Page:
Nov. 3 (Bloomberg) -- The productivity of U.S. workers rose in the third quarter for the first time this year as companies tried to cut costs following a slowdown in growth.
The measure of employee output per hour increased at a 3.1 percent annual rate, following declines in each of the previous two quarters, figures from the Labor Department showed today in Washington. Expenses per employee fell at a 2.4 percent rate after a 2.8 percent gain in the second quarter.
Employers sought to cut costs by keeping payrolls down and squeezing more output from existing staff. Lower labor expenses, which account for about two-thirds of the cost of producing a good or service, may help hold down inflation, giving Federal Reserve leeway to take additional steps if needed to spur the world’s largest economy.
“The bigger-than-expected drop in unit labor costs temporarily arrests the upward move in compensation, which is very positive for profit margins,” said Eric Green, chief market economist at TD Securities Inc. in New York. The reversal in labor costs “suggests there is more room as opposed to less room for profit expansion and corporate profitability.”
Third-quarter productivity was projected to rise 3 percent, according to the median forecast of 63 economists surveyed by Bloomberg News. Estimates ranged from gains of 1.2 percent to 4.3 percent. Last quarter’s gain was the biggest since the first three months of 2010.
Efficiency in the second quarter decreased at a 0.1 percent pace following a 0.6 percent decline in the first quarter, marking the first back-to-back drop since the third and fourth quarters of 2008.
Unit labor costs, which are adjusted for efficiency gains, were forecast to fall 1 percent, the survey median showed.
The bigger-than-projected drop in labor expenses showed companies were holding the line on worker pay. Hourly compensation rose at a 0.6 percent pace in the third quarter. After adjusting for inflation, it dropped at a 2.4 percent rate, the biggest decrease since the third quarter of 2008.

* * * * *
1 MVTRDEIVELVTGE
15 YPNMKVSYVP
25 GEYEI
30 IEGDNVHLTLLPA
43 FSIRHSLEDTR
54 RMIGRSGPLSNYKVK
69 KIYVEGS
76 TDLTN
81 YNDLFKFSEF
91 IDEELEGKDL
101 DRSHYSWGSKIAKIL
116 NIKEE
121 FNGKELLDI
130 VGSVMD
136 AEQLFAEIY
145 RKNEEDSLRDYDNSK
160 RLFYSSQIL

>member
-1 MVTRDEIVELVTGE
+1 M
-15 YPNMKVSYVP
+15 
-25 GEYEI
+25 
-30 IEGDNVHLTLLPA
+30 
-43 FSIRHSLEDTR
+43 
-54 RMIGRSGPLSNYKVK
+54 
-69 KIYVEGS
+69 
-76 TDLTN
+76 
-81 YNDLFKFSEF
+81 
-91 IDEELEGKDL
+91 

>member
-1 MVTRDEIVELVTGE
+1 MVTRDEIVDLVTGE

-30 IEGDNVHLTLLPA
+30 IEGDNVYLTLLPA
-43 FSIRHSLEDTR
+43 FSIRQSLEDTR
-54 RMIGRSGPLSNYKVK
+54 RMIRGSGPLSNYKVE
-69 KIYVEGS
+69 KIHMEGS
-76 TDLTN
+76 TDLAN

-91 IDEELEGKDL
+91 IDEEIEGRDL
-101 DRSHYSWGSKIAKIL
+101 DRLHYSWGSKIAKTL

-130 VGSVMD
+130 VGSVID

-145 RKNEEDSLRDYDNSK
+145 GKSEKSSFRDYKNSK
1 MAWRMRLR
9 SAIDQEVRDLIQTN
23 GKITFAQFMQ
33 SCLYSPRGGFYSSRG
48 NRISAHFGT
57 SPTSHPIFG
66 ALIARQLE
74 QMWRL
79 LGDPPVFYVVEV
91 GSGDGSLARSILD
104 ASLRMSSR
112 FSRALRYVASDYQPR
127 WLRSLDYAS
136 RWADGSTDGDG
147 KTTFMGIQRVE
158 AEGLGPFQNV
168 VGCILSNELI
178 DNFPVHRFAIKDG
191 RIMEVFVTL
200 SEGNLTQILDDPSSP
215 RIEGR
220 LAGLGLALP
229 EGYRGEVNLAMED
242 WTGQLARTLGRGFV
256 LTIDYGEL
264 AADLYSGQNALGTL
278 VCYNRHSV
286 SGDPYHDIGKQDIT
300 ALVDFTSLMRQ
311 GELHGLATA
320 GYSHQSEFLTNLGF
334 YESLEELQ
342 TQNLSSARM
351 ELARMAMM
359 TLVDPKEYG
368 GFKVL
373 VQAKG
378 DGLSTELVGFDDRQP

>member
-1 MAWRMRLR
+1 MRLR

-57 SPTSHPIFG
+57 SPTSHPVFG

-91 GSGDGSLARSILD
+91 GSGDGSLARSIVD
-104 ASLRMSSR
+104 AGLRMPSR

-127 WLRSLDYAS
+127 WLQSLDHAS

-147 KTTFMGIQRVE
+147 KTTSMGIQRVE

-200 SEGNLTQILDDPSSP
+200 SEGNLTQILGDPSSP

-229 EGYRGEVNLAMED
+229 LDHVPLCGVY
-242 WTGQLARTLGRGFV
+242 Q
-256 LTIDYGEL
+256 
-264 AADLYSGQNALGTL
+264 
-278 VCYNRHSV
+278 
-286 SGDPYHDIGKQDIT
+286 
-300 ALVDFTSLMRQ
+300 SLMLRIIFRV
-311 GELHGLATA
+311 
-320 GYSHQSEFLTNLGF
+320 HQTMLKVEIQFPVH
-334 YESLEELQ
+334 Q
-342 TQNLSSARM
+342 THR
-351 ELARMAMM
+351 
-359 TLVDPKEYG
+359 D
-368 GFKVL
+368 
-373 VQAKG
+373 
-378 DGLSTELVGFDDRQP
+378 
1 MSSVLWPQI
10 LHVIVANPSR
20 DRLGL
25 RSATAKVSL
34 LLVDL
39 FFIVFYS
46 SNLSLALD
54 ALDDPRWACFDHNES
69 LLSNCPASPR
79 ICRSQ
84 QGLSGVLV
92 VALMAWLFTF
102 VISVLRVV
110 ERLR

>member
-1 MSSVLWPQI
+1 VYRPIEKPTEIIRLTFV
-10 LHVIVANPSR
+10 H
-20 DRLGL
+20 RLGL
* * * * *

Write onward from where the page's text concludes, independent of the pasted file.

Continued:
Fewer Americans filed applications for unemployment benefits last week, signaling limited progress in the labor market, another report today from the Labor Department showed.
Jobless claims fell by 9,000 to 397,000 in the week ended Oct. 29, the fewest in a month. The median forecast of 49 economists in a Bloomberg News survey called for a drop to 400,000. The total number of people on unemployment benefit rolls decreased to a six-month low.
Stock-index futures extended gains and Treasuries fell after the reports. The contract on the Standard & Poor’s 500 Index expiring next month climbed 1.2 percent to 1,249.1 at 8:48 a.m. in New York. The yield on the benchmark 10-year note rose to 2.06 percent from 1.99 percent late yesterday.
Compared with the third quarter of 2010, productivity increased 1.1 percent. Labor costs climbed 1.2 percent from the year-earlier period, down from a 1.8 percent gain in the prior 12 months.
Labor costs dropped 2 percent in 2010, the biggest decrease since data began in 1948.
Among manufacturers, productivity increased at a 5.4 percent rate in the third quarter. Unit labor costs for factories dropped at a 4.6 percent annual rate last quarter.
Companies are keeping a tight rein on hiring amid concern the European debt crisis will restrain global growth. The economy generated 95,000 payrolls in October, down from 103,000 the prior month, economists surveyed by Bloomberg forecast the Labor Department will report tomorrow. Unemployment was 9.1 percent for a fourth month, according to the forecasts.
Benton Harbor, Michigan-based Whirlpool Corp., the world’s largest maker of household appliances, last week said it will cut more than 5,000 jobs and reduce capacity by six million units after lowering its earnings targets as consumers rein in spending. Whirlpool said reductions in Europe and North America account for about 10 percent of all employees in those regions.
“Our results were negatively impacted by recessionary demand levels in developed countries, a slowdown in emerging markets and high levels of inflation in material costs,” Chief Executive Officer Jeff M. Fettig said in the statement.
Gross domestic product in the U.S. expanded at a 2.5 percent annual pace from July through September, up from a 1.3 percent prior estimate, the Commerce Department reported last week. That followed 0.4 percent growth in the first three months of this year that was the weakest since the second quarter of 2009, during the recession.
Fed officials lowered their outlook for U.S. economic growth in 2012 and forecast that unemployment will average from 8.5 percent to 8.7 percent in the final three months of next year. The forecasts were released after the Federal Open Market Committee yesterday acknowledged economic growth “strengthened somewhat” in the third quarter while also citing “continuing weakness” in labor markets and “significant downside risks” to the economic outlook.
The productivity surge that helped boost U.S. economic growth since 1997 has probably ended, according to a researcher at the Federal Reserve Bank of New York.
There is a 90 percent chance gains in worker output per hour have fallen to levels consistent with the quarter-century of slow growth that spanned 1973 to 1997, New York Fed economist Robert Rich wrote in a report in September on the bank’s Liberty Street Economics blog.
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